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Jammin' with books

Libraries have become lifestyle centres and host activities ranging from pop concerts to dance classes to stargazing

Published on Jun 15, 2014 4:53 PM

There is a place in town where you can watch a concert, play board games, pick up cooking tips at a demonstration and even star-gaze, for free.

The place is the library.

Public libraries are more than book lenders these days, offering a host of lifestyle activities - from workshops and performances to professional networking sessions. While some activities require prior registration, almost all are free, with materials provided.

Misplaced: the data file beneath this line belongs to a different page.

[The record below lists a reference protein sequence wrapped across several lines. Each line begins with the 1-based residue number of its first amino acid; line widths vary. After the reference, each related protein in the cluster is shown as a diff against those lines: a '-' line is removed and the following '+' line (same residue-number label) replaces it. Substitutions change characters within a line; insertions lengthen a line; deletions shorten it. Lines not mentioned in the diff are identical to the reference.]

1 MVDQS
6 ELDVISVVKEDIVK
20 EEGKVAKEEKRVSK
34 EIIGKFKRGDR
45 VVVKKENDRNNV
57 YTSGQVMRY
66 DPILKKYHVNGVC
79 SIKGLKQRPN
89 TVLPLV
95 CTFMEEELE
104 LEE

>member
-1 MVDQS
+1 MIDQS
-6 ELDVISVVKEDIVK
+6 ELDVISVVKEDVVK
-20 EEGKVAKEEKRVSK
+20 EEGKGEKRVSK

And library users are lapping these activities up.

Mrs Sae Then, a quantity surveyor, goes to public libraries every weekend, mostly to take part in such sessions.

She and her three children - Thea, 12, Jerome, eight, and Jacob, five - have taken part in more than 30 activities since last June. Most are arts-related, such as pottery, calligraphy and book-binding.

"Initially, I signed my kids up to keep them occupied during the June holidays," says Mrs Then, 41, who is married to a research and development manager. "But the classes were free and so interesting that I signed up myself."

The family, who lives in Woodlands, has travelled to libraries as far as Tampines and Jurong to attend activities.

For example, her kids participated in a hip-hop dance class at Sengkang Public Library last Sunday.